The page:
The Commonwealth Scientific and Industrial Research Organisation (CSIRO) has extracted and produced gold using a non-toxic chemical process free of cyanide and mercury use.
The process replaces cyanide with a non-toxic alternative thiosulphate and a simple process flowsheet.
CSIRO has run the project in partnership with small gold miner Eco Minerals Research at a pilot plant in Menzies in Western Australia. It previously took more than 10 years and $20 million of investment by CSIRO to develop the technology.
Eco Minerals Research managing director Paul Hanna said, “In close collaboration with CSIRO, we’ve gone through the design, engineering and fabrication stages and set up a processing facility in Menzies, delivering the first gold pour in just 10 months, which is a fantastic achievement.
“The first gold is a major milestone in our progress towards becoming one of the world’s first green gold producers.”
While a standard cyanide-based processing plant costs around $30 million, the new technology requires a capital investment of as little as up to $2.5 million to build.
CSIRO chief executive Larry Marshall said, “It could be a game-changer for small gold producers or those looking to get ahead of increasing market demand for greener commodities.”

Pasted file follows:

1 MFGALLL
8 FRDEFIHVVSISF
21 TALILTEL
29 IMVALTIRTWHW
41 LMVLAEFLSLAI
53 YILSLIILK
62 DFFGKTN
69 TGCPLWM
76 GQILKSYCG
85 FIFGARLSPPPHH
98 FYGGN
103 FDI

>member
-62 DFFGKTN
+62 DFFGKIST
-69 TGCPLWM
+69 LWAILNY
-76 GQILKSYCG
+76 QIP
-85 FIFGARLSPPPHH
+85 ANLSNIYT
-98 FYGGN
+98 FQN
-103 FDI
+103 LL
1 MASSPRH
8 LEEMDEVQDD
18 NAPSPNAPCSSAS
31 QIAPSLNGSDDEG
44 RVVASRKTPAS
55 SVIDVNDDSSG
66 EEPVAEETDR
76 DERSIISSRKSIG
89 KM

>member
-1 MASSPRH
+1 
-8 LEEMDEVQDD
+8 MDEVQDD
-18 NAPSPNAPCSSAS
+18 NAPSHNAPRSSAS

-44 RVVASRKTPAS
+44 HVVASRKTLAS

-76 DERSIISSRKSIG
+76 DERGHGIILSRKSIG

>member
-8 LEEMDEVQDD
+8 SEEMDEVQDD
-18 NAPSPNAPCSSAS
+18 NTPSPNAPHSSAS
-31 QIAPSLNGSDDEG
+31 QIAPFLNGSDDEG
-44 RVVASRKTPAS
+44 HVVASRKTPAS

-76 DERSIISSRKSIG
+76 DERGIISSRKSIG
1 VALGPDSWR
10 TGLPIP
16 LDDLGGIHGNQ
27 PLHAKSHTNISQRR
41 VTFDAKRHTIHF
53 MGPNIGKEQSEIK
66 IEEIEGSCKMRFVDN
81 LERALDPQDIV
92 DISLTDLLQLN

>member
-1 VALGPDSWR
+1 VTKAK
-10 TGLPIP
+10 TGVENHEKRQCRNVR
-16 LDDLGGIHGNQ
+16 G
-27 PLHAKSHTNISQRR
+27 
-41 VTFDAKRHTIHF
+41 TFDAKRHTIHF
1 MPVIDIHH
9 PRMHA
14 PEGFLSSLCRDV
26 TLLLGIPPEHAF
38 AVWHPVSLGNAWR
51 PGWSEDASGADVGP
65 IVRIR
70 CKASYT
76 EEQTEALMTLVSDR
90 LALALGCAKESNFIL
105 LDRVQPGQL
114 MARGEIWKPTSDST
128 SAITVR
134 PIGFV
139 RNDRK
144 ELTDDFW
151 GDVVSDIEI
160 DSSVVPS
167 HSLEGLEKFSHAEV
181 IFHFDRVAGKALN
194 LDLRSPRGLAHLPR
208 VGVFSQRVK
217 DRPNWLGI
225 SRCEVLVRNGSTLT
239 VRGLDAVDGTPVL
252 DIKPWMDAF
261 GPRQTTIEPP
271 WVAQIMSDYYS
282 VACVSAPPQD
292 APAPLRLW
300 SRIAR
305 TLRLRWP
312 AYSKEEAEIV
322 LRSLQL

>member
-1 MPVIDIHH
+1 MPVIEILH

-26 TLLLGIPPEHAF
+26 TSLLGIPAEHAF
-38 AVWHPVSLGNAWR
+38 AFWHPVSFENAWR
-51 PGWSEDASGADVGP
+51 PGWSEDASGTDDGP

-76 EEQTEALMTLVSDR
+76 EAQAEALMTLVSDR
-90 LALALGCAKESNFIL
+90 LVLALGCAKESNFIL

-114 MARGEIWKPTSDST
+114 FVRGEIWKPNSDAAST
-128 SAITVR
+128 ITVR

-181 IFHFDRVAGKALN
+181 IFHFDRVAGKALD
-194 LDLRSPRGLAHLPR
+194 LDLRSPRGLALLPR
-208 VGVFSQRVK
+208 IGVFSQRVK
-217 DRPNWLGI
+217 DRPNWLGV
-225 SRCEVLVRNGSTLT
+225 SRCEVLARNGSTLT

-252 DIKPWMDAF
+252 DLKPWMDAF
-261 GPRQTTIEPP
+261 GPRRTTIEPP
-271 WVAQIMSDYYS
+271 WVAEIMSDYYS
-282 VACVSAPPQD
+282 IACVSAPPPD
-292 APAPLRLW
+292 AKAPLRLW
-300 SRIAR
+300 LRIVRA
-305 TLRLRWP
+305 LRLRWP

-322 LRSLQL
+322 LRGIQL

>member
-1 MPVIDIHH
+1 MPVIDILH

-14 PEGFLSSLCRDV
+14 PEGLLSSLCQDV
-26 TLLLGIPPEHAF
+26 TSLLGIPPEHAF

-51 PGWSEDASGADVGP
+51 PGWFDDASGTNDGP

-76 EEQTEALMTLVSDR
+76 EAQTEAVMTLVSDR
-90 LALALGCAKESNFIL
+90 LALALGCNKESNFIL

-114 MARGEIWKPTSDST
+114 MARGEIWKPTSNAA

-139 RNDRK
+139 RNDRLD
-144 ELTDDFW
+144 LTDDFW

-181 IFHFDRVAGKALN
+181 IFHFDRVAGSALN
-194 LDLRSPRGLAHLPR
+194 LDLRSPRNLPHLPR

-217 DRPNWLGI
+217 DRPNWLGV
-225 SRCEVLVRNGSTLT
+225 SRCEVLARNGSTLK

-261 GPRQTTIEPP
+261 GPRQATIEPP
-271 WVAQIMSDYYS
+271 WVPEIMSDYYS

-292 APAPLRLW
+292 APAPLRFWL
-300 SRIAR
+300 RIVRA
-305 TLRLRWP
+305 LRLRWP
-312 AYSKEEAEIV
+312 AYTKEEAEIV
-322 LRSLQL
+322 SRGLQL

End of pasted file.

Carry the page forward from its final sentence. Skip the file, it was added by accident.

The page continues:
The CSIRO research team behind the innovation has had commercial success with Toronto-based Barrick Gold, where a cyanide-free gold solution was specifically tailored for the Goldstrike mine in Nevada. The technology has been used to maintain the mine’s production rates for nearly four years.
Meanwhile, global producers are facing increasingly tough regulations that prevent or restrict the use of cyanide due to environmental and health concerns. Several regional agencies in the United States, South America and Europe have banned the use of cyanide for gold extraction.
Eco Minerals Research said the technology holds huge potential in major gold producing countries such as China, South Africa and the US. It may also be applied to other minerals such as silver and copper.